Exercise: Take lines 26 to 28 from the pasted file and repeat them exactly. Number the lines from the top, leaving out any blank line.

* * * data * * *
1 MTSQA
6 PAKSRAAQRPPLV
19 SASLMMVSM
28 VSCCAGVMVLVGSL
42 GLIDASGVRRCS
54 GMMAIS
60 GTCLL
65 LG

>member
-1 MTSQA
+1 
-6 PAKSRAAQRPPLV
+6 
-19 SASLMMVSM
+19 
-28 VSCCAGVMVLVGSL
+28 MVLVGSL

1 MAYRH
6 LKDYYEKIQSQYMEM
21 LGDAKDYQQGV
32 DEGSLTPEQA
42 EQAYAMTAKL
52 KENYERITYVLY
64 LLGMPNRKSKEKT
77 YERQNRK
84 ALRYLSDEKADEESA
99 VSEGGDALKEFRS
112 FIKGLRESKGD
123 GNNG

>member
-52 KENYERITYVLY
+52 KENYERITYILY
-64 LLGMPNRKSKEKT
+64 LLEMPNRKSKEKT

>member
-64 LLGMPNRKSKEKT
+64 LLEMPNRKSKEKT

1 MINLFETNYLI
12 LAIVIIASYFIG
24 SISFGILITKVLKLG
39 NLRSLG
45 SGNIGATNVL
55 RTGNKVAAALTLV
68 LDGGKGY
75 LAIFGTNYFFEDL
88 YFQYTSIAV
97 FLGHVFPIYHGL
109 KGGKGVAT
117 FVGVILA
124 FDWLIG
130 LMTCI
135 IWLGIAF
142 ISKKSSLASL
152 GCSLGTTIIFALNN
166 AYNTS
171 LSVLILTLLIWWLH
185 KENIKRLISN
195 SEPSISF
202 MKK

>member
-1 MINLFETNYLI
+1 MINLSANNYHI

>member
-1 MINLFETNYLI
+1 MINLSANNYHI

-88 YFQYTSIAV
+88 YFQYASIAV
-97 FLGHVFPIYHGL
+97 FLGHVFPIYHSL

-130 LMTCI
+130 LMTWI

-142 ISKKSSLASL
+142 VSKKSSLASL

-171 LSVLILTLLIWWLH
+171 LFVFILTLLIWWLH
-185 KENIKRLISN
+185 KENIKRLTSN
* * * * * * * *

84 ALRYLSDEKADEESA
99 VSEGGDALKEFRS
112 FIKGLRESKGD